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Capture in words and photos the moments of your life with your child. Record them, keep them, and share them at the end of the year.
Try new activities to help your child step outside of his or her comfort zone. For example: Conquer a fear of heights with indoor rock climbing.
Empower your child! Listen to his or her ideas and provide appropriate opportunities for your child to participate in decision-making.
Together, create a list of your family’s favorite healthy snacks and meals. Work to integrate these into your regular eating habits to stay healthy.
Set high, but realistic expectations. Make sure you set goals that help your kids reach their personal best.
For New Year’s, have a family gathering and go around the group, letting each person share one favorite memory from the past year and one struggle he or she overcame. Go around the circle again and let everyone share one goal for the new year.
Help your kids set New Year’s resolutions and stick with them. Talk about the ups and downs of change and how resolutions can be easy to accomplish on some days and not on others.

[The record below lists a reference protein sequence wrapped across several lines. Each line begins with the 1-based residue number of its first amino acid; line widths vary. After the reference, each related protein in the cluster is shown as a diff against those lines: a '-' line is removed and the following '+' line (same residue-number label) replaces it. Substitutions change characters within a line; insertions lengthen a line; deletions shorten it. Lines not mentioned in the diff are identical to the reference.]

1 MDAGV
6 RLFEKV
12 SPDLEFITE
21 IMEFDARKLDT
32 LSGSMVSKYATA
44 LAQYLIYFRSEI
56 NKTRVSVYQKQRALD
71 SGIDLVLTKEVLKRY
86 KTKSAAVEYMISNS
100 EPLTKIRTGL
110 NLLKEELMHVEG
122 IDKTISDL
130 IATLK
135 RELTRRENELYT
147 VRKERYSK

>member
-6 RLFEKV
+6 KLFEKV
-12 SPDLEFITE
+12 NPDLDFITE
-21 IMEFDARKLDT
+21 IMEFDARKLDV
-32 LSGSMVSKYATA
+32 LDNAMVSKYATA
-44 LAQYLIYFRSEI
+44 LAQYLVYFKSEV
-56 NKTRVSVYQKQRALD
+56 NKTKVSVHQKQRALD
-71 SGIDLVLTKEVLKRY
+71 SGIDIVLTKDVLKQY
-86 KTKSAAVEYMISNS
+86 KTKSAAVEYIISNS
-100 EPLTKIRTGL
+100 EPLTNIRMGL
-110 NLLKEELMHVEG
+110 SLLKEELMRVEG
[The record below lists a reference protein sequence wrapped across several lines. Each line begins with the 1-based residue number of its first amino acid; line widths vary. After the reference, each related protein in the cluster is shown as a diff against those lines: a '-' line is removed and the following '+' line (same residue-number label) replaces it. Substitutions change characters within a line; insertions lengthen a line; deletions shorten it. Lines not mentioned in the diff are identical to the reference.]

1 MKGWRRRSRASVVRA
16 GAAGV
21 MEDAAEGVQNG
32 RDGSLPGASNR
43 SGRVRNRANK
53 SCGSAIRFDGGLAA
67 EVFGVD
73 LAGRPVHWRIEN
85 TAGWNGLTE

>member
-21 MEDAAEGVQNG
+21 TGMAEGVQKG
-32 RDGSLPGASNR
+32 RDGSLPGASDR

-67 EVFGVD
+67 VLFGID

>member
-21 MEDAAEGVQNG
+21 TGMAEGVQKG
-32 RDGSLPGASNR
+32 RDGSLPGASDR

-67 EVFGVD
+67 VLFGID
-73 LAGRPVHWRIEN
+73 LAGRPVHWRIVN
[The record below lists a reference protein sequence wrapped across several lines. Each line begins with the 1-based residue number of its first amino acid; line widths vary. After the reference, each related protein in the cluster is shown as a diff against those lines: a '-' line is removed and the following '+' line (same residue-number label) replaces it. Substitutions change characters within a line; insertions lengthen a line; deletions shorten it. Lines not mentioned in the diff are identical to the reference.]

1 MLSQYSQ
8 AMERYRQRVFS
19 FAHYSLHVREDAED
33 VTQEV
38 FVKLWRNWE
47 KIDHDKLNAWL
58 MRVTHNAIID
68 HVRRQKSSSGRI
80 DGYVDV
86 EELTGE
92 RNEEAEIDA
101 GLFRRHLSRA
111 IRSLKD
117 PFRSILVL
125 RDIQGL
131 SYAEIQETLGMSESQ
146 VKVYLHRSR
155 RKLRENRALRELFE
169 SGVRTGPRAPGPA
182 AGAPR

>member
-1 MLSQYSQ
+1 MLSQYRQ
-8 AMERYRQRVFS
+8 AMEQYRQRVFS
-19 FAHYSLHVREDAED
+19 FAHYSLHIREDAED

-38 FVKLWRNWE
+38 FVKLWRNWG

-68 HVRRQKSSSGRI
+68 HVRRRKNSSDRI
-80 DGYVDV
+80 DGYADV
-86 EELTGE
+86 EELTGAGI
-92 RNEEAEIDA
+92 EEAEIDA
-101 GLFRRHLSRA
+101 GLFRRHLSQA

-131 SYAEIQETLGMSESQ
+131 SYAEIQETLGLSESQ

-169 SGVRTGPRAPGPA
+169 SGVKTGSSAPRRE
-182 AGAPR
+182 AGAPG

Show courtesy to family members in public and at home.
Expect more conflict over boundaries as kids go through transition stages, such as beginning to walk, first going to school, entering puberty, or becoming more independent during the high-school years.
Be consistent with the boundaries you set and what you do when they’re violated. Kids are quick to pick up on rules that you don’t enforce.
Notice and comment when your child does something well. Be specific.
Let your child earn more freedoms as he or she shows more responsibility.
Thank the adults who take an active interest in your child.
If you don’t live with your child’s other parent, remember that it can be particularly stressful for your child when he or she is splitting holiday time between parents. Be sensitive to that and make it as easy as possible for your child to enjoy time with both parents.
Help children understand that some rules change as brothers and sisters reach different ages.
When you gather with family and friends for a holiday meal, put your child in charge of entertainment.
Make boundaries positive, simple, and within reason.
As much as possible, continue traditions started when your children were younger. Though they are growing and changing, it’s important for them to trust that there is continuity and consistency in life.
Remind your child that it’s okay to fail sometimes. Failure is an opportunity to learn about oneself and succeed in the future.
Include holiday giving (such as giving money to charity) as part of your holiday spending. See which organizations your kids want to support.